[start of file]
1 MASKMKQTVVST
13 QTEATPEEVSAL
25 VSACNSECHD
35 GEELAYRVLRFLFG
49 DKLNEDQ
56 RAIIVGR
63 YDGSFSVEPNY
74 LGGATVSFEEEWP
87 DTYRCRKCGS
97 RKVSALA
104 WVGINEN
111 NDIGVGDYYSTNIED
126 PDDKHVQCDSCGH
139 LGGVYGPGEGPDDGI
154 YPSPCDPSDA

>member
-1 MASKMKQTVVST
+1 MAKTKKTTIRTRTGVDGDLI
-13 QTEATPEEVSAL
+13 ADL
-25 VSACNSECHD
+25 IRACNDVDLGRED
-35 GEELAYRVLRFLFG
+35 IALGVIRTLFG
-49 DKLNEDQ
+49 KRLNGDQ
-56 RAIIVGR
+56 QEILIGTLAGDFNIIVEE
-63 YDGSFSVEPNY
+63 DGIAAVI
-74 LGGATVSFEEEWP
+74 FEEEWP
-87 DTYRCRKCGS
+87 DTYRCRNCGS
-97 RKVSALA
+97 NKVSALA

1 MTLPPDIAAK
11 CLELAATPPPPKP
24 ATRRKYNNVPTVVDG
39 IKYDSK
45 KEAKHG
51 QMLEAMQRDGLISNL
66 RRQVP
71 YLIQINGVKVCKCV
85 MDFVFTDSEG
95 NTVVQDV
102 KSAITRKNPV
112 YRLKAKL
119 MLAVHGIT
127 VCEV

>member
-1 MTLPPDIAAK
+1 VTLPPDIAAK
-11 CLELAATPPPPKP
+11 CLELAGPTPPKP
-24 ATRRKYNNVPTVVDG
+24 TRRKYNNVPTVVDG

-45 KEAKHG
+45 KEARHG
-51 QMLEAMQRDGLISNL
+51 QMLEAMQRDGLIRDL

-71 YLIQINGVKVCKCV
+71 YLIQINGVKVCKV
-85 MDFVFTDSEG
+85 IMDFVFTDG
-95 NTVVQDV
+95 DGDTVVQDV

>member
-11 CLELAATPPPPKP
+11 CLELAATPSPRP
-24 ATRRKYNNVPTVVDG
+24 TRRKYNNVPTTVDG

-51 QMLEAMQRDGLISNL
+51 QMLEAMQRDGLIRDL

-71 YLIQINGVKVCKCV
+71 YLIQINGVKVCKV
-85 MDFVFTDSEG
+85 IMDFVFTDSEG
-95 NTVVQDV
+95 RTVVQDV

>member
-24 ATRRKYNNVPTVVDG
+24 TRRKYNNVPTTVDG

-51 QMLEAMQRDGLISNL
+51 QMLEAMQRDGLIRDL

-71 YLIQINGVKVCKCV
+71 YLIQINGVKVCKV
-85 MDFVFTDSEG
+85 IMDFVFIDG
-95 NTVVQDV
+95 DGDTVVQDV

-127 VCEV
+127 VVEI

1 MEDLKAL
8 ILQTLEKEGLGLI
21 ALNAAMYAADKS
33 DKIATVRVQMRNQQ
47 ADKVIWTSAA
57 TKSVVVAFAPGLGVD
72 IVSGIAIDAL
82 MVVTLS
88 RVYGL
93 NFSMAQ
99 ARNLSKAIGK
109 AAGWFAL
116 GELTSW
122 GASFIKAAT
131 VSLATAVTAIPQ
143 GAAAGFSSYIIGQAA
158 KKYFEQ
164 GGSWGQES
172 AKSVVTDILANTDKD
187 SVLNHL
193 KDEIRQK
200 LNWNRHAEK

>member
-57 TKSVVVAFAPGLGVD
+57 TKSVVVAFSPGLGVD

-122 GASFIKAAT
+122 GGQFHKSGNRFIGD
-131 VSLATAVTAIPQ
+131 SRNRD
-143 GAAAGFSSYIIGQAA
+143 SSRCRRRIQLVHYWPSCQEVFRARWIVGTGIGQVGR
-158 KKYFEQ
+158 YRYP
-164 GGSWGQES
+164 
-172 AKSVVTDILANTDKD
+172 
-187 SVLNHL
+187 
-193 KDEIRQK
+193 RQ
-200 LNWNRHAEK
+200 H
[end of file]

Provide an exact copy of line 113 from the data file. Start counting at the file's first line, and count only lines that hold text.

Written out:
187 SVLNHL